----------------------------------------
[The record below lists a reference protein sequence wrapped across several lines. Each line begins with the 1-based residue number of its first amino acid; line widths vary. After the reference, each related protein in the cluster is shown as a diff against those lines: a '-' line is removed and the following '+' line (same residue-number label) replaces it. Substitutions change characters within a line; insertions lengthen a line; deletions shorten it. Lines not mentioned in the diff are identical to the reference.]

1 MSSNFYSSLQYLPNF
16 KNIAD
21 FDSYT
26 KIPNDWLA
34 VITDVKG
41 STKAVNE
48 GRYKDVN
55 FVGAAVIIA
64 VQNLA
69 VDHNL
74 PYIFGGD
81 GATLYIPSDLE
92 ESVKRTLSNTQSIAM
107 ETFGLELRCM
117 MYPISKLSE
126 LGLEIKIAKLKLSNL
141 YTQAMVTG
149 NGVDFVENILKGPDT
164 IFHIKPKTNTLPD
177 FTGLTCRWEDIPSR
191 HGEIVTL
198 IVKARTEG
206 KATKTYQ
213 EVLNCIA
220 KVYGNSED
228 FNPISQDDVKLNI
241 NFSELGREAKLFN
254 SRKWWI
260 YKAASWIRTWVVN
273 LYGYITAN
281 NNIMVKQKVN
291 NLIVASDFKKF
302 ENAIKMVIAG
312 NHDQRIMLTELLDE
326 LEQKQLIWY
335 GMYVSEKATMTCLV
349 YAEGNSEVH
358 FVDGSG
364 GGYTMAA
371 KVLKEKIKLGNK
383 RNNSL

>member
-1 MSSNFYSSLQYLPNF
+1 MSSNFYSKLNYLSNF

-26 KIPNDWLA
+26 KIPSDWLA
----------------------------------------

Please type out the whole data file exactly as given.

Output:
[The record below lists a reference protein sequence wrapped across several lines. Each line begins with the 1-based residue number of its first amino acid; line widths vary. After the reference, each related protein in the cluster is shown as a diff against those lines: a '-' line is removed and the following '+' line (same residue-number label) replaces it. Substitutions change characters within a line; insertions lengthen a line; deletions shorten it. Lines not mentioned in the diff are identical to the reference.]

1 MSSNFYSSLQYLPNF
16 KNIAD
21 FDSYT
26 KIPNDWLA
34 VITDVKG
41 STKAVNE
48 GRYKDVN
55 FVGAAVIIA
64 VQNLA
69 VDHNL
74 PYIFGGD
81 GATLYIPSDLE
92 ESVKRTLSNTQSIAM
107 ETFGLELRCM
117 MYPISKLSE
126 LGLEIKIAKLKLSNL
141 YTQAMVTG
149 NGVDFVENILKGPDT
164 IFHIKPKTNTLPD
177 FTGLTCRWEDIPSR
191 HGEIVTL
198 IVKARTEG
206 KATKTYQ
213 EVLNCIA
220 KVYGNSED
228 FNPISQDDVKLNI
241 NFSELGREAKLFN
254 SRKWWI
260 YKAASWIRTWVVN
273 LYGYITAN
281 NNIMVKQKVN
291 NLIVASDFKKF
302 ENAIKMVIAG
312 NHDQRIMLTELLDE
326 LEQKQLIWY
335 GMYVSEKATMTCLV
349 YAEGNSEVH
358 FVDGSG
364 GGYTMAA
371 KVLKEKIKLGNK
383 RNNSL

>member
-1 MSSNFYSSLQYLPNF
+1 MSSNFYSKLNYLSNF

-26 KIPNDWLA
+26 KIPSDWLA